This finishes the first part in creating a solid foundation for a painting. If a smooth surface is preferred and the wrap around idea is not what you want, this support is now ready for gesso priming. Sand the polyurethane or acrylic medium surface with a medium sandpaper before applying the gesso. The rest of the demo will show how I adhere canvas or muslin to the support to create a gallery wrapped look. The advantage of the gallery wrapped canvas is that an exterior frame is not absolutely necessary and many works of art are being created like this today and it can be hung as is.

 

I did a lot of research on the ideal glue to adhere canvas to hardboard. Many artists prefer acrylic matte or gloss mediums. It's easy to work with and when dry becomes a hard plastic glue. If you paint with acrylics it is the same binder that is in your paint. I like to use up my older medium for this purpose so I can use the fresh bottle in paint applications later.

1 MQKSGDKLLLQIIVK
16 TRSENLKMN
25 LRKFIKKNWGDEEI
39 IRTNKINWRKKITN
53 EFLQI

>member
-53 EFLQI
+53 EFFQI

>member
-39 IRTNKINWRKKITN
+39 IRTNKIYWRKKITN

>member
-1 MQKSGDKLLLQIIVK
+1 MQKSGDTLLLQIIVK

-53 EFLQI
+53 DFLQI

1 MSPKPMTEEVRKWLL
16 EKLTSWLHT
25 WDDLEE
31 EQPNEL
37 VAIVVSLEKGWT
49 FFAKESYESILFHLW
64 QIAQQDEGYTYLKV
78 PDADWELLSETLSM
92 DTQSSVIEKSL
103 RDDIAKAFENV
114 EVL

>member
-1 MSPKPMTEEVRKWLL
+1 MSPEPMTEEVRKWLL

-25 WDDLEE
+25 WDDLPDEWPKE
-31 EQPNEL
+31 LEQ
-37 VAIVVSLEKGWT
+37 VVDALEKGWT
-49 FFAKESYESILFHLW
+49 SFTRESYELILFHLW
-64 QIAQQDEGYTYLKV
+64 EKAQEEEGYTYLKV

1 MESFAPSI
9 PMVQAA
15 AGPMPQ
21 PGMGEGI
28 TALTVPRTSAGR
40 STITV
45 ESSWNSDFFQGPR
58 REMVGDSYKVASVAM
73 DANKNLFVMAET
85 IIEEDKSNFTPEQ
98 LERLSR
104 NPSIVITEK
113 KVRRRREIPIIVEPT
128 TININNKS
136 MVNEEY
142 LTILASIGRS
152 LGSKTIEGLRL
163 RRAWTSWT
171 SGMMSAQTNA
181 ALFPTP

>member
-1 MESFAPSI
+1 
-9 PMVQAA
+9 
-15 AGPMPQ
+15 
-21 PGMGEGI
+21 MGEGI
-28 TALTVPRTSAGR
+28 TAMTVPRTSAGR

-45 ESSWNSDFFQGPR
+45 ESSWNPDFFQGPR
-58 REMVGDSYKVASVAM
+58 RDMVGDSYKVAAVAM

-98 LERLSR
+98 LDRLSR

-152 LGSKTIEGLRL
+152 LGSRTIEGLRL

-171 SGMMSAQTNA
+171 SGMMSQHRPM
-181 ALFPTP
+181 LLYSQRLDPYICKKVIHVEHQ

The canvas I am using in this demo is a light weight tight weave cotton canvas . It is a raw canvas that I washed out with soap and water to get rid of any starch, etc. The washing and drying process preshrinks the fabric. I sometimes use a cloth called muslin , for this cover over the panel because it has a tight weave and is a smoother surface then canvas. The lighter fabric also has the benefit of greater ease in folding at the corners. Before the canvas or muslin is ready to glue it will need to be ironed to get rid of wrinkles. Cut the fabric in a size that will be at least 3 " bigger on all sides then your hardboard surface. You will need the excess material to wrap around the back. Lightly sand the sized surface before the gluing. Sanding the smooth surface will ensure a good bond between the board and the canvas.